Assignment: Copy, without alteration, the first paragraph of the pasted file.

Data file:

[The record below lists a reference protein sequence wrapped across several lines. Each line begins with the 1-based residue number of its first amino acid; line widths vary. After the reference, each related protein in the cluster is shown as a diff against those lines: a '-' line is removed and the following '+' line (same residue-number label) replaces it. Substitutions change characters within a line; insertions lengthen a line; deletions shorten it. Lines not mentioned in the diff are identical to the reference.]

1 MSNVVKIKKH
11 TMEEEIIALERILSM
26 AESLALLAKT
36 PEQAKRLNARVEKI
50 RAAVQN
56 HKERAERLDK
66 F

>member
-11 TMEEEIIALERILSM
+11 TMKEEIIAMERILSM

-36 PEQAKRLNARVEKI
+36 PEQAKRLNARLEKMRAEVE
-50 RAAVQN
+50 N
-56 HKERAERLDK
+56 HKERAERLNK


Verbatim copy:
[The record below lists a reference protein sequence wrapped across several lines. Each line begins with the 1-based residue number of its first amino acid; line widths vary. After the reference, each related protein in the cluster is shown as a diff against those lines: a '-' line is removed and the following '+' line (same residue-number label) replaces it. Substitutions change characters within a line; insertions lengthen a line; deletions shorten it. Lines not mentioned in the diff are identical to the reference.]